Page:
Of a classic rain boot style, the Helly Hansen Veierland 2 is simple except for the added accessory buckle on the distal side of the shaft. Performing high in weather protection, the remaining categories of comfort, style, traction, and warmth yielded fairly average or above average scoring. A previous Top Pick for mild-weather, we did confirm they were the coldest boot of the bunch. Comfort and traction were unfortunate setbacks.
Helly Hansen Veierland 2 Review
Cons: Pressure point at the base of the shin, lack of warmth
Manufacturer: Helly Hansen
Our Analysis and Test Results
The Helly Hansen Veierland 2 is designed with a more traditional approach. Constructed entirely out of rubber with a thin cotton lining, these boots are tall and smooth. The size 8 pair we purchased weighs in at 3.3 pounds and are not as light as the Kamik Heidi. With no extra features, there isn't much else to consider besides excellent weather protection and style.
Measuring 15.5 inches from the ground, they were the second tallest pair we tested, with the Hunter Original being half an inch taller. Being so tall, the Veierland 2 protected us from the elements significantly more than shorter boots. This additional protection is also due to the circumference of the Veierland 2, which was not as wide as other contenders, and did not allow for rain to sneak in.
We found comfort to be a weak trait of these boots, ranking low with the Sloggers Rain and Garden boot as relatively average. The vulcanized rubber is rather stiff and didn't allow for as much mobility as, say, the Xtratuf Legacy. Pressure points arose, especially at the front of the shin where the foot box met the shaft. After all-day wear, our heels felt hot spots, and we were unfortunately annoyed by the continuous pressing of the rubber into the base of the shin. The footbox is of low volume, which, if you have wide or high-volume feet, it might be too snug. We did notice, though, that the height of the shaft didn't rub the back of the knee when sitting, which was a plus. These boots ran small, and they weren't the easiest to slide on and off.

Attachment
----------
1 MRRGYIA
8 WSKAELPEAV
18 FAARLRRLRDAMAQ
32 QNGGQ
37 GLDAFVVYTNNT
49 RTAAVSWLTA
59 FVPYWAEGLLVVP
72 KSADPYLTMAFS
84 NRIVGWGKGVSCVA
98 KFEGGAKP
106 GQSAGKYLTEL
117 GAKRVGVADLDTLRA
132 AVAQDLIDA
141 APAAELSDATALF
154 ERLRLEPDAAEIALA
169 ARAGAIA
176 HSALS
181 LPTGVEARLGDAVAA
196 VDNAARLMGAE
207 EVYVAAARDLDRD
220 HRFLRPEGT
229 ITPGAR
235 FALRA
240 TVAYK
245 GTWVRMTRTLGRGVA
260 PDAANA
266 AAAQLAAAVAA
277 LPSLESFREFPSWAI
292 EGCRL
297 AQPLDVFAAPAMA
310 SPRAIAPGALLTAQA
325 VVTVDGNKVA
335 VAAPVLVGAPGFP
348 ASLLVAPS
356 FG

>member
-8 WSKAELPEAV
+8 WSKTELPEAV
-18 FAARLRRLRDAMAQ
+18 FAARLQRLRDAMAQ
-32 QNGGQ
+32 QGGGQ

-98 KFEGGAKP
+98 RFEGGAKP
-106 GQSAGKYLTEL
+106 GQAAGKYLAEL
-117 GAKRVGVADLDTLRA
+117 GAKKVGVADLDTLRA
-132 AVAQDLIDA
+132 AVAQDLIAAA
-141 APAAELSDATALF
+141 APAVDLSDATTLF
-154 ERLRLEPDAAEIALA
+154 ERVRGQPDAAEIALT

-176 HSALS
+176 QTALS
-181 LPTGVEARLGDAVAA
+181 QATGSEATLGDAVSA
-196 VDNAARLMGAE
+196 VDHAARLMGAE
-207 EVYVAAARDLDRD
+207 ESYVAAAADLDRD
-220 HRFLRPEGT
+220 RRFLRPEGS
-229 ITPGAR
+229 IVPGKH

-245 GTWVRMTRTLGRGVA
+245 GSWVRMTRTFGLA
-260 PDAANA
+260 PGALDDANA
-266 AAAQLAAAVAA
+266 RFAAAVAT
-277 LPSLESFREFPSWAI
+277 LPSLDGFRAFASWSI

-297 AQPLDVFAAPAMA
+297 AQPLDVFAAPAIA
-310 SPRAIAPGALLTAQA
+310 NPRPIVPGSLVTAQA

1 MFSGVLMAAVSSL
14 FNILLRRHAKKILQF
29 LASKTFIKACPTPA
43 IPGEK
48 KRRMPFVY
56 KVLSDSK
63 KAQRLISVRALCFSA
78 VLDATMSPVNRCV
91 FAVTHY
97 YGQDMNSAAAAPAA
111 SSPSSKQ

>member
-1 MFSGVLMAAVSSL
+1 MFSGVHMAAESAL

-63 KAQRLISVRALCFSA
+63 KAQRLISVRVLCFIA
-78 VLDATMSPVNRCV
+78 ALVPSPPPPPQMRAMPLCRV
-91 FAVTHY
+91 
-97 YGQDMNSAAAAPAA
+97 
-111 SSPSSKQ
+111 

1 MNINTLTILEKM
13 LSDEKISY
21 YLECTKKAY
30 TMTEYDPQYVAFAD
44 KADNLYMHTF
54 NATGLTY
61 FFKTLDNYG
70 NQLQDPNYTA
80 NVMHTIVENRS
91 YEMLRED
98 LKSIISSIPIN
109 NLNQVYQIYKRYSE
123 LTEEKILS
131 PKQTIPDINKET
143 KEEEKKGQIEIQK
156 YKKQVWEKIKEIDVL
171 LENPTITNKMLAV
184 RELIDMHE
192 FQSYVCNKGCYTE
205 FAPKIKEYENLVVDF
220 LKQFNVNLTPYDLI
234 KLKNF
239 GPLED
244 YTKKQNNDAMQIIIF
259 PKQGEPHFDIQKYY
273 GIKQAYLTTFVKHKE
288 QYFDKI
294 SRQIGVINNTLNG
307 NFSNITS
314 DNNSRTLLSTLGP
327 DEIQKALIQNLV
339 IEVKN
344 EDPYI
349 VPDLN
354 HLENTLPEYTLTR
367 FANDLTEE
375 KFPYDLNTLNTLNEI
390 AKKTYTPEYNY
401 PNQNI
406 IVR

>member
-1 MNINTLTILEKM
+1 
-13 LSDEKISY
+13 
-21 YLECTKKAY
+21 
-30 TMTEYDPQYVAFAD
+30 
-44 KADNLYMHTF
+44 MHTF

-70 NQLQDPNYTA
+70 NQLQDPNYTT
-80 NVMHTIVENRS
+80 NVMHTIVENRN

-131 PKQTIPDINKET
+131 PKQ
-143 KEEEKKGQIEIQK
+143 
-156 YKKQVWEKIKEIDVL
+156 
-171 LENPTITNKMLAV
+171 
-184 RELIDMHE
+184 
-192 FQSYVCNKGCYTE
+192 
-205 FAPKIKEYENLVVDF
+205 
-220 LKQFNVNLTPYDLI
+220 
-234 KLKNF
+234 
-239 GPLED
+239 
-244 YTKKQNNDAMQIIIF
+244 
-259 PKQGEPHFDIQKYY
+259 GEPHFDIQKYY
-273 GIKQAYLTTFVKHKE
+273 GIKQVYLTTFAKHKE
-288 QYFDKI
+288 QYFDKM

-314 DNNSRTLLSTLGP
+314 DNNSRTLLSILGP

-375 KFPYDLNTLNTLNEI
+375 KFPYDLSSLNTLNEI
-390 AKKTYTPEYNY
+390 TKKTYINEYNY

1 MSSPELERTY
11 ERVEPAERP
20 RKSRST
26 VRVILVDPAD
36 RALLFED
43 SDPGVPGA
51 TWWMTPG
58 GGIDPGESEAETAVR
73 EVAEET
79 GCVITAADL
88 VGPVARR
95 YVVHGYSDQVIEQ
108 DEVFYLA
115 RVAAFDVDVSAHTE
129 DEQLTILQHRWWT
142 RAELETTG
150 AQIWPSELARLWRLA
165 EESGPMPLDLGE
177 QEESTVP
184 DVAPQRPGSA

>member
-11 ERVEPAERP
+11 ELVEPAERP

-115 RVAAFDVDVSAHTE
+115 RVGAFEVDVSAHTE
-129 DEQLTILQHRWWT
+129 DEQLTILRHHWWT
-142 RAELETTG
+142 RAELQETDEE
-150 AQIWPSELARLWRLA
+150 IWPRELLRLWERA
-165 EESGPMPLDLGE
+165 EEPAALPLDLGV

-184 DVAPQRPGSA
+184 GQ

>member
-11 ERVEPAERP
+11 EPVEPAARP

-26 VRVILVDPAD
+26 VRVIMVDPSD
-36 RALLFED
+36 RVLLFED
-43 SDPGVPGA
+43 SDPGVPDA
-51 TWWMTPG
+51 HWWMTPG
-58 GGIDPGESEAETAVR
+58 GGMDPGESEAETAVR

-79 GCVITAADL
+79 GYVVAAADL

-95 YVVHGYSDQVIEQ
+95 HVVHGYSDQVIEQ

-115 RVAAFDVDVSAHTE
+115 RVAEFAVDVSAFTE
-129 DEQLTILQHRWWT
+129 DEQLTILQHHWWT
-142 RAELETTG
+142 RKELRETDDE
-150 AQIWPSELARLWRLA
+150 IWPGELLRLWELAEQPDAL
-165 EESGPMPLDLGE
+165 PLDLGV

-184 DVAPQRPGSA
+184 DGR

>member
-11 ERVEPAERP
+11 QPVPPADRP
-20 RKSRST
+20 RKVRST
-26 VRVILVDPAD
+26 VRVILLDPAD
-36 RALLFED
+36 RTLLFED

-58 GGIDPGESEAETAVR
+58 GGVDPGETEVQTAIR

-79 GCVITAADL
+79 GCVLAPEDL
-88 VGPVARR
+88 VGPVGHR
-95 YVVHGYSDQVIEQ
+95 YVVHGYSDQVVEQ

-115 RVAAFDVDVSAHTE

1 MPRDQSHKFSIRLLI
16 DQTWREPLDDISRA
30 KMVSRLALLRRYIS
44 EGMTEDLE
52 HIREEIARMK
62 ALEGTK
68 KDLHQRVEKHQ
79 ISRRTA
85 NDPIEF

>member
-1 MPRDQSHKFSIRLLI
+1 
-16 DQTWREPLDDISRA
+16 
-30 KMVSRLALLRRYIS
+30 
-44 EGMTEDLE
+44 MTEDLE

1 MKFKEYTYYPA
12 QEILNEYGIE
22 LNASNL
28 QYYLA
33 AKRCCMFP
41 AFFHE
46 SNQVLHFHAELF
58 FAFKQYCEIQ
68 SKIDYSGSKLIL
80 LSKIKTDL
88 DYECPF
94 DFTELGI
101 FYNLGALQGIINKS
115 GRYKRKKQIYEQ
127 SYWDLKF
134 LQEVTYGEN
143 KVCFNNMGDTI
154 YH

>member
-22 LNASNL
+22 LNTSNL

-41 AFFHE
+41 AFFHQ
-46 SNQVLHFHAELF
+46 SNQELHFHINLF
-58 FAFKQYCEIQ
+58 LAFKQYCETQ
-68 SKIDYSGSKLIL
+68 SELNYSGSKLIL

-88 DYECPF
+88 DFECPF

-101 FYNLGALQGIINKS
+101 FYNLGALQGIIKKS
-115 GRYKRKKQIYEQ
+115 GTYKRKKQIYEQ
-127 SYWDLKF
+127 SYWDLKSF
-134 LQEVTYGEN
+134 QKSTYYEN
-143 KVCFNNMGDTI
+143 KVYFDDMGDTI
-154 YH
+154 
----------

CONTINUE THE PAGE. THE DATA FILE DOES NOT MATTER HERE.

Rather basic in style, the Veierland 2 had one decorative buckle, which resulted in a look that was neither boring nor incredibly hip. We found that this look was a cross between the classic rain boot and a horseback riding boot. Settling in with an above average score as compared to the other boots, it seems that people either liked the plain black look or they didn't.
You might be able to find colors that are no longer being made, such as storm green, but the most common design is the black model that we tested. If you prefer something entirely more urban, we liked the Bogs Sweet Pea, or the elegant gloss of the mid-height UGG Shaye.
In snowy and icy conditions, in a slimy river environment, and even traversing wet grass, the traction didn't hold up nearly as much as the Kamik Heidi or the Hunter Original Back Adjustable. Scoring similarly to the Bogs North Hampton, the Veierland 2 was sufficient, but not impressive, despite a pronounced tread design.
Depending on how you prioritize and interpret warmth, the Veierland 2 ranked as the best or worst in our tests. It's best for someone looking for a rain boot that is appropriate for warmer climates and less ideal for someone on the hunt for significant insulation. These boots did not maintain heat in the snow or the icy river, whatsoever. On warmer days, however, there was no concern for our feet overheating.
This contender runs small, and the foot box was snug. Our lead tester is typically a size 7.5, and per recommendations from user reviews, we sized up. We used the "fit finder" on the Helly Hansen website and matched the size 8 at 36%. This model only comes in whole sizes from 5-11, despite how much we wished for a half size. The shaft is rather slender, and the circumference isn't as wide as the adjustable Hunter Original Back Adjustable or the UGG Shaye, so if you have wide calves, these boots might not fit as well as others.
Ideal conditions for the Veierland 2 are mild to warm climates, such as a cool spring and fall rain and the occasional summer thunderstorm. Without insulation, they do not fare well in temperatures below 55F. They are ideal for a casual outing and offer some of the best weather protection in the review.
Based in Norway but manufactured in China, these boots list for $80. Being that they are more basic than they are technical, the price does seem a little steep, especially if comfort is not a metric we found to be favorable.
The Helly Hansen Veierland 2 falls in the middle of the pack overall. They didn't perform as well as some of the others, but they are still rather sufficient for all your rain boot needs. They are notably cooler in warm environments and offer classic style alongside excellent weather protection.
— Sara Aranda